Who is the average journalist? Do they look anything like the communities they serve? In many cases, the answer to that is no.
In the UK, women make up only 30% of reporters and 33% of editors. That’s slightly worse than the global average. Less than 3% of NUJ members are black, and I couldn’t even find statistics on other ethnic minorities.
So I wanted to highlight an excellent example of good practice going on in New York next month, Global Connect! Up to 25 women living in New York from the global diaspora will receive a day’s training to bolster their reportage, with the aim of supporting women “from local ethnic media and the blogging community to better report on gender justice themes connecting local communities in New York to international news issues”.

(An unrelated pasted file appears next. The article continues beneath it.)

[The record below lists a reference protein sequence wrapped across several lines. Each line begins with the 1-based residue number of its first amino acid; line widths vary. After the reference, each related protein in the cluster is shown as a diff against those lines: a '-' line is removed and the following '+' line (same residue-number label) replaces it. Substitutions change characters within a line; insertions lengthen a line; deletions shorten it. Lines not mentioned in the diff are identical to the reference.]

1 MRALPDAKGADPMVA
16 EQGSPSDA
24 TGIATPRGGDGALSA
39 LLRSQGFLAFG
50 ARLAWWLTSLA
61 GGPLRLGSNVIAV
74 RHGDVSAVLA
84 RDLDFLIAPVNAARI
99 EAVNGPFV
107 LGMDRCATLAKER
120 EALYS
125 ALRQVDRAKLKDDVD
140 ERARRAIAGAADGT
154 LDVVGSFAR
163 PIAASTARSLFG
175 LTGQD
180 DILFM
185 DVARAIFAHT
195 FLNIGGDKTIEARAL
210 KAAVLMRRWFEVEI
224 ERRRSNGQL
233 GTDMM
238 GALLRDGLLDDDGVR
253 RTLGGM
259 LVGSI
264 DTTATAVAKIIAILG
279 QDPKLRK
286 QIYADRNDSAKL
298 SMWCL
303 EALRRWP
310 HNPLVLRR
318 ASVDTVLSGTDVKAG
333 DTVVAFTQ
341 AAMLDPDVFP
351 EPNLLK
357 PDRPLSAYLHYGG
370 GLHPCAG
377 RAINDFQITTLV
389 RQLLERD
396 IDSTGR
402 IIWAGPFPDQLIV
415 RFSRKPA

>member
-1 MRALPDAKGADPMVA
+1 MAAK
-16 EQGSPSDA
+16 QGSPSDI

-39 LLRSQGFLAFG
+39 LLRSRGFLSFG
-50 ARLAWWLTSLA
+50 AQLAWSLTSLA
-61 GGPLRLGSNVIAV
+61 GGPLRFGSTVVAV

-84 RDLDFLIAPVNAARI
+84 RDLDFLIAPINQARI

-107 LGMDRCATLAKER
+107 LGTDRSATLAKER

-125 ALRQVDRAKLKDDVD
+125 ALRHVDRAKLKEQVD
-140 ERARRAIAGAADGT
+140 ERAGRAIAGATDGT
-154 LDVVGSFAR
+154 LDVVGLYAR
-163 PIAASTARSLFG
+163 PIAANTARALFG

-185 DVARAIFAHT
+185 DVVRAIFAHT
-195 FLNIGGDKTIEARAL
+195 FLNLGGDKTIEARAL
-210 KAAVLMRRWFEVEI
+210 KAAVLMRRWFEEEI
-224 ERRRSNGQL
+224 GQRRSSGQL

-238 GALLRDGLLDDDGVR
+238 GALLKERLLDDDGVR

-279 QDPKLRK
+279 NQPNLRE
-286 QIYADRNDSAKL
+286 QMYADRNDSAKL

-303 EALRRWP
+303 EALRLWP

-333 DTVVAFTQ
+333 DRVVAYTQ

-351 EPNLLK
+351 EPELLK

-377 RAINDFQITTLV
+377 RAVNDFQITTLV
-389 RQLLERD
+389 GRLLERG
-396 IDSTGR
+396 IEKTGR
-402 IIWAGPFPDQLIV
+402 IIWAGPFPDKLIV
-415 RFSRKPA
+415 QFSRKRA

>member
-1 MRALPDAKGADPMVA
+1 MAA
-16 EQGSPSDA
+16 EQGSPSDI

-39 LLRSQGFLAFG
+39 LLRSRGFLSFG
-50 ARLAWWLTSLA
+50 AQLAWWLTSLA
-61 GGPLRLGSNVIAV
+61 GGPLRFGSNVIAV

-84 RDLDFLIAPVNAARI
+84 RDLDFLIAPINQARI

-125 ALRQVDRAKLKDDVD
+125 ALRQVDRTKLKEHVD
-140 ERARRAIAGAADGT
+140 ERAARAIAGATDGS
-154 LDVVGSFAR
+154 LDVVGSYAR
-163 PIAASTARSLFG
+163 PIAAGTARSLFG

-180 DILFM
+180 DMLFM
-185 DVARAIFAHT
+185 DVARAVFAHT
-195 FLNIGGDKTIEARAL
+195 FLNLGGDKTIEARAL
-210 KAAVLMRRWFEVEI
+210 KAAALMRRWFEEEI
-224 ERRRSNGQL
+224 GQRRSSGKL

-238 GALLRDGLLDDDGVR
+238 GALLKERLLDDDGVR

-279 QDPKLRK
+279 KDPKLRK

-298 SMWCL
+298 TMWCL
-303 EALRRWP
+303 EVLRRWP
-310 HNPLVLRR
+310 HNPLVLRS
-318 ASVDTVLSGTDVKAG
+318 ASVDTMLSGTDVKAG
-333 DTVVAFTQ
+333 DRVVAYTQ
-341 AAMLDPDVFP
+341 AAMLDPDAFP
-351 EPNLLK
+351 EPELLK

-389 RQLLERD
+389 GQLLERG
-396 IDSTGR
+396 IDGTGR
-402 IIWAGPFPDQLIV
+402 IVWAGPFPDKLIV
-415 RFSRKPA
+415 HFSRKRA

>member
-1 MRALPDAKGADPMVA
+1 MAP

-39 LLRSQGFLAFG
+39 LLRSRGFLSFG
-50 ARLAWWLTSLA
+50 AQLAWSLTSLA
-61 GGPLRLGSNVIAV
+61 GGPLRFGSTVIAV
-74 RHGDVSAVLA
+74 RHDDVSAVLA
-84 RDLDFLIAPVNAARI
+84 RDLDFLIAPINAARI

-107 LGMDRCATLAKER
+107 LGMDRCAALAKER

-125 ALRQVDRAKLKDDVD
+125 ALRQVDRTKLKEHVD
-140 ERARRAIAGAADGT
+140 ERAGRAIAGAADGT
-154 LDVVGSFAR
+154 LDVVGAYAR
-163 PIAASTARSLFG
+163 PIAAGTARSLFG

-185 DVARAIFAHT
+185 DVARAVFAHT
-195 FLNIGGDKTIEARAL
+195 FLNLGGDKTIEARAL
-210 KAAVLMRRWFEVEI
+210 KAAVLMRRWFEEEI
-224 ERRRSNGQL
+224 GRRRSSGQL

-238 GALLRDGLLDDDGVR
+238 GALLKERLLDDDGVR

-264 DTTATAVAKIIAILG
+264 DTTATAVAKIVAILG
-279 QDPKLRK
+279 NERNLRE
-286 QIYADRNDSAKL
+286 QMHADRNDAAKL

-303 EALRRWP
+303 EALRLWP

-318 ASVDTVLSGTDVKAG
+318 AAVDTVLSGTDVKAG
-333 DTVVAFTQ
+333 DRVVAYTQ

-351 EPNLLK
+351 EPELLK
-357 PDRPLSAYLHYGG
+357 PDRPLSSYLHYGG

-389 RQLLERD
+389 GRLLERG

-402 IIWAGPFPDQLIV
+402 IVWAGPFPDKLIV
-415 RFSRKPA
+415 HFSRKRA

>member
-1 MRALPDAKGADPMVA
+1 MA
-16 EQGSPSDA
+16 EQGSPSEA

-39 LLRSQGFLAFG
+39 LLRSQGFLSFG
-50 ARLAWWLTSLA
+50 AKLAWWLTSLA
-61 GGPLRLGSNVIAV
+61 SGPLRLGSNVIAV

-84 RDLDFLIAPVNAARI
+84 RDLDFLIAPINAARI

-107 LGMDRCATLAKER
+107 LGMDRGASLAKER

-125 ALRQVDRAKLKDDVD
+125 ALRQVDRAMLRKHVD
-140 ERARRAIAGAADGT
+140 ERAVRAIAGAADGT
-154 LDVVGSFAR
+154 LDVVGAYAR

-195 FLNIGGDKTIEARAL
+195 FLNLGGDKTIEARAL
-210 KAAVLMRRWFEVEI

Two really fantastic media organisations are involved in this project: Women’s eNews and the Global Press Institute, which I profiled back in February. Google will be providing some technical training as well.
Six of the best women to attend the training day will go on to write a series of comment pieces for Women’s eNews in response to news in their country of origin. So we, the readers, get to hear some new voices and new perspectives.
There are efforts underway here in the UK too, such as the Journalism Diversity Fund.
But this is only the beginning of the solution. The lack of diverse voices in journalism is about endemic issues – particularly, here in the UK at least, low pay at the beginning of your career, which inevitably narrows the range of who is able to enter journalism in the first place.
Photo of notebook by Amir Kuckovic, shared on Flickr under a Creative Commons license